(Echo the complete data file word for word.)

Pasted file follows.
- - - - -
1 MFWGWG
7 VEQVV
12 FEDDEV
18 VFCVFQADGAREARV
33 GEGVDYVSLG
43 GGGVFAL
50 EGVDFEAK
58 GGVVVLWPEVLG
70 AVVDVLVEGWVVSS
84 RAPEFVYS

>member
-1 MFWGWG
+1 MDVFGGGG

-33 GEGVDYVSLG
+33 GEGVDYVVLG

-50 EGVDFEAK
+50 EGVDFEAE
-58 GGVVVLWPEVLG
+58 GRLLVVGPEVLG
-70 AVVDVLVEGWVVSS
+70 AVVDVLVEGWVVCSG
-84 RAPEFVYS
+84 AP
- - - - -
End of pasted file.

1 MFWGWG
7 VEQVV
12 FEDDEV
18 VFCVFQADGAREARV
33 GEGVDYVSLG
43 GGGVFAL
50 EGVDFEAK
58 GGVVVLWPEVLG
70 AVVDVLVEGWVVSS
84 RAPEFVYS

>member
-1 MFWGWG
+1 MDVFGGGG

-33 GEGVDYVSLG
+33 GEGVDYVVLG

-50 EGVDFEAK
+50 EGVDFEAE
-58 GGVVVLWPEVLG
+58 GRLLVVGPEVLG
-70 AVVDVLVEGWVVSS
+70 AVVDVLVEGWVVCSG
-84 RAPEFVYS
+84 AP